Journalism students write about air tankers

A P2V air tanker being reloaded at Rapid City
A P2V air tanker being reloaded at Rapid City
A P2V air tanker reloads at Rapid City while working on the Myrtle fire, July 21, 2012. Photo by Bill Gabbert

Four students studying journalism at Washington State University have written an article that summarizes the state of the federal air tanker program. It is interesting in that it quotes several knowledgeable people who have close ties to management of the fleet, including Jim Hall, former Chair of the National Transportation Safety Board, and Ron Hanks, head of aviation safety with the U.S. Forest Service. They also interviewed Dick Mangan, past president of the International Association of Wildland Fire.

Mr. Hall, who chaired the 2002 Blue Ribbon Panel following the crashes of two air tankers that killed five aviators that year, continues to lament the current state of the air tanker program, much as he did earlier this summer.

Mr. Hanks apparently told the student reporters:

Right now, we have 17 aircraft, and that includes the Canadian aircraft that we have borrowed.

That puts an extremely favorable spin on the fact that as the fire season ends there are nine large air tankers on exclusive use contracts, plus two BAe-146s that were put on temporarily as “additional equipment” on Neptune’s contract. The Canadian air tankers and lead planes that Mr. Hanks referred to were borrowed for a month or so last summer. In 2002 we had 44 large air tankers.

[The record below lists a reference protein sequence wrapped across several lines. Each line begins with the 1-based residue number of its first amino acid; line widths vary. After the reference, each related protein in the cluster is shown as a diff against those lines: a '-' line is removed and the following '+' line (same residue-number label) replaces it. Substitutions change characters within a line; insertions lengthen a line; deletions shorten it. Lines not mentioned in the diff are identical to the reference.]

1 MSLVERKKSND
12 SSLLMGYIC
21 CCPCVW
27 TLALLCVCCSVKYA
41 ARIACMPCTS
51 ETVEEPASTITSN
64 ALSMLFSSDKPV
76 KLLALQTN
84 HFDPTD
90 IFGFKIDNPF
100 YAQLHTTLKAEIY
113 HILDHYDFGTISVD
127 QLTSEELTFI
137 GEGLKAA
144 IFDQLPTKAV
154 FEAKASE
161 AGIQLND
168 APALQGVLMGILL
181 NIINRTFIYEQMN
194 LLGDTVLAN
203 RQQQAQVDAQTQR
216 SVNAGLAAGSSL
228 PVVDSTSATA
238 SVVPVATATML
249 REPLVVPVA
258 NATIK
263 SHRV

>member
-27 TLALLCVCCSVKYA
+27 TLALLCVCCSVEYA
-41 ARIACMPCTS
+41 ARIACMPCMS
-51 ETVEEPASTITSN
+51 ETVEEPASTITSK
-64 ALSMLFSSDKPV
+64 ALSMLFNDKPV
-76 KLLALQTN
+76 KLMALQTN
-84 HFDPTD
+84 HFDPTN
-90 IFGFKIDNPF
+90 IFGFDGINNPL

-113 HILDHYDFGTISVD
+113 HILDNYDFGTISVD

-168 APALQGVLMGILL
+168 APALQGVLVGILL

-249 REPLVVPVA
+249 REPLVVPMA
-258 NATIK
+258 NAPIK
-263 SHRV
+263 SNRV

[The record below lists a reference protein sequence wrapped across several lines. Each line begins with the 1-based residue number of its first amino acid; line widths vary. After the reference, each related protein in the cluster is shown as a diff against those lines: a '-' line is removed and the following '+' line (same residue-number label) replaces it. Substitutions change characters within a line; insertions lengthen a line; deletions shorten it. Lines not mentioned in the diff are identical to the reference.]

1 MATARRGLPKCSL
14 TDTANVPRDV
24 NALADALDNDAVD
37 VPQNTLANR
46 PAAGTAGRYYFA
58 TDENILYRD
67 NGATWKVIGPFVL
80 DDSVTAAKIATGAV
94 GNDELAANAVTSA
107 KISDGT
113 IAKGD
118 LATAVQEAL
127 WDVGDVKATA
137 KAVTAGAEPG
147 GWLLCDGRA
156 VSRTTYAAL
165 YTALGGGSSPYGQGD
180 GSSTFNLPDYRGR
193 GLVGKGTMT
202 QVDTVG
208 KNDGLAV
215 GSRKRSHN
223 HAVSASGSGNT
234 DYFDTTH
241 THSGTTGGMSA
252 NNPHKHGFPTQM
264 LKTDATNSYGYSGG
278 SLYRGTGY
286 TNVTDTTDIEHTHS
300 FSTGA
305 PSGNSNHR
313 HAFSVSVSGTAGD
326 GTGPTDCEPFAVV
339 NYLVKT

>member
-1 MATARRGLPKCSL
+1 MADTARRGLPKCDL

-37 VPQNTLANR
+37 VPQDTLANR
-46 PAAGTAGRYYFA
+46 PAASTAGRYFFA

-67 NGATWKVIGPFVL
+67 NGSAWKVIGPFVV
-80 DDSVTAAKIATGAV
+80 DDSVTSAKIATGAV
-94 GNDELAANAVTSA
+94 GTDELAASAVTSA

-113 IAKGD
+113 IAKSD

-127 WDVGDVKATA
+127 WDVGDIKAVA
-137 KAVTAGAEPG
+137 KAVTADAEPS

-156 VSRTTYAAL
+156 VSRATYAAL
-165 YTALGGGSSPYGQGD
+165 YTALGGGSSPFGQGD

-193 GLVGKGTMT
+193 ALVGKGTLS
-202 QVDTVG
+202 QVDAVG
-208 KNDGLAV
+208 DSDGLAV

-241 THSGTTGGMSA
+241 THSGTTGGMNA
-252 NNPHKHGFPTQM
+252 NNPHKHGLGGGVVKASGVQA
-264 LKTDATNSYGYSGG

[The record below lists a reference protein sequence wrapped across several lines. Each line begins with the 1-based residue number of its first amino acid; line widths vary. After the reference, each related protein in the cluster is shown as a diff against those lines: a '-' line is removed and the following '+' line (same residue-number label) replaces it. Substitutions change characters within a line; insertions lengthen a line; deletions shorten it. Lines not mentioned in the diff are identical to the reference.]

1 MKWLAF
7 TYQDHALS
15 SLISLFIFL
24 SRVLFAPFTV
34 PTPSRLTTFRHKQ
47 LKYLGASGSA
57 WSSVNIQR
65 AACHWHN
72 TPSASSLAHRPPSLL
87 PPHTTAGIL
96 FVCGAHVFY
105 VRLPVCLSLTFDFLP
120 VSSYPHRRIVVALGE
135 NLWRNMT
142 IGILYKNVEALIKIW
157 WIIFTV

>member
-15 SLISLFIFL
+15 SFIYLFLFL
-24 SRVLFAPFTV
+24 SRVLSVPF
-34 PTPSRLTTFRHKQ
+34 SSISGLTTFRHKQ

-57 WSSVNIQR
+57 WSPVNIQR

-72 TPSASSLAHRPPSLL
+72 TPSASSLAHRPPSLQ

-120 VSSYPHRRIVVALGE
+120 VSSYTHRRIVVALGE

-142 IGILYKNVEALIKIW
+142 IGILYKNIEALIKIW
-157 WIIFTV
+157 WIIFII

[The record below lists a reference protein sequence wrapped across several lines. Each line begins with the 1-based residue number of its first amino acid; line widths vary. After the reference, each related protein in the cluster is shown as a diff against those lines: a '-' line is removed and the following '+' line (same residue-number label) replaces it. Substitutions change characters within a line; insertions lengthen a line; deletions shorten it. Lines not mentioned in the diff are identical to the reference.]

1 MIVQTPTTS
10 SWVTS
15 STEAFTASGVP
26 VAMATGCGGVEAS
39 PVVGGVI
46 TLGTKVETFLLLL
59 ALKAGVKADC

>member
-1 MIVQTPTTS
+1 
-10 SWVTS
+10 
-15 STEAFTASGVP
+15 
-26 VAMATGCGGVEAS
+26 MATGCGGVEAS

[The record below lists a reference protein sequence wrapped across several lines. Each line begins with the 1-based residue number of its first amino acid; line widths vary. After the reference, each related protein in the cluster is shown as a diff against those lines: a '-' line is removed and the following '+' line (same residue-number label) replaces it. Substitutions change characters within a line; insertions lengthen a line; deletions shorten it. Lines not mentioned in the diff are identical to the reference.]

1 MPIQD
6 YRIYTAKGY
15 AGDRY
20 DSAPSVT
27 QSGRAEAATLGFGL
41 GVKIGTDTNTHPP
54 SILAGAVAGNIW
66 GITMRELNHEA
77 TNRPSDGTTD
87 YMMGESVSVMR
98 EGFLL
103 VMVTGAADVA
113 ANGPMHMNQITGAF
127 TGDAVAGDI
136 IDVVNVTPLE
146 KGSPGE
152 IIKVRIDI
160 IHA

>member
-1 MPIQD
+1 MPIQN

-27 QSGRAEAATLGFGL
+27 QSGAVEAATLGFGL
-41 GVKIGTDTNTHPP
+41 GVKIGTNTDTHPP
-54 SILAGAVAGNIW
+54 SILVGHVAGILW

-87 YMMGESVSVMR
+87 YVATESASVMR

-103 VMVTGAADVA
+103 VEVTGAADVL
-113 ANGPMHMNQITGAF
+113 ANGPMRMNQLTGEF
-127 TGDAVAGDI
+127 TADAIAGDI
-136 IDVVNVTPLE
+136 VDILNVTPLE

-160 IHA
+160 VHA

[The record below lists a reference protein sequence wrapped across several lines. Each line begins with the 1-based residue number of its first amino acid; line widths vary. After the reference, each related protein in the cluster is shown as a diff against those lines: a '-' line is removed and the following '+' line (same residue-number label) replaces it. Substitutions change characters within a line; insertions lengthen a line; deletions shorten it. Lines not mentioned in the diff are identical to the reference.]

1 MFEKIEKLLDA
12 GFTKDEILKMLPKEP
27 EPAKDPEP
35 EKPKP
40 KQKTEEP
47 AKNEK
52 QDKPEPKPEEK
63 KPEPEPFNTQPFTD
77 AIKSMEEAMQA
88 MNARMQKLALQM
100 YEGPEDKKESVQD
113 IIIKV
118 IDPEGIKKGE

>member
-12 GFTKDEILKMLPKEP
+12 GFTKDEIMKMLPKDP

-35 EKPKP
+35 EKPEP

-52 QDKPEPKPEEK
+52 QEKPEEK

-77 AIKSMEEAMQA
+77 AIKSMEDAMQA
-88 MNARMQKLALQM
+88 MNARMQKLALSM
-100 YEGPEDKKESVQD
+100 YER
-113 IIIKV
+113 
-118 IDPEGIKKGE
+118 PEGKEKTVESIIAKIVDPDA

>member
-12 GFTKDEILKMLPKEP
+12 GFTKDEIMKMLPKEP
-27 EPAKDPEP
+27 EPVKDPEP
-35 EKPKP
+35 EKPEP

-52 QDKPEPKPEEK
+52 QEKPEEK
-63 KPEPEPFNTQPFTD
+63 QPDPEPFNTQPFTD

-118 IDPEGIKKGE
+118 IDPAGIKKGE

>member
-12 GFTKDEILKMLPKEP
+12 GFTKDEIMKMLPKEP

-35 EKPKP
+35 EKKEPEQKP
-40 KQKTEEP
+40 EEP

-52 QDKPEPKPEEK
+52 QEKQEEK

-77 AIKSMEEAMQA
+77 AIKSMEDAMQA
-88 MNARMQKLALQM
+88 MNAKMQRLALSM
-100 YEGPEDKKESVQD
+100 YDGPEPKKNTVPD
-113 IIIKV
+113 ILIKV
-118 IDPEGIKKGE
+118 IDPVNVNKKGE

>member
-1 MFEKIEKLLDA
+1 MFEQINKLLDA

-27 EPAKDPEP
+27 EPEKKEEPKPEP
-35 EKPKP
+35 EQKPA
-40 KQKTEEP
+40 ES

Here is a video that illustrates the student’s story;

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One thought on “Journalism students write about air tankers”

  1. What folks will have to remember here, even after reading this piece, and re reviewing the 2002 BRP report………that the “new jet technolgy” aircraft do not or are not purpose built aircraft for this job.

    Believing that point A to point B jet aircraft are somewhat better or are going to be the answer…..well let’s look at it this way……40 yrs from now without proper funding either by Congressional or LMA recognition…..we will be in the same boat we are now.

    The 2002 BRP was only a start and the fact that 10 yrs has gone by and the full realization has been ,,,,,,,,that industry has invested its own money into technology that will suffice for the next 20 yrs (provided the airframes last due to non standard jet aircraft in operating environments that jet aircraft are not normally used to).

    The BRP did not exactly set into motion true cost analysis of aircraft operation……ask the airlines why they shed aircraft and personnel.

    The article is good positive journalism…but there has been more than enough press the last 10 yrs that only a small contingent of Congressional support have recognized this important issue. Industry has made a move. Making new contract reqs and adding layers of LMA managers have not really moved this forward. Again in the aviation industry, money talks and the “new” jets are going to cost…….get ready for it. Jets to props…..guess what?

    Hey, Merry Christmas!!!!

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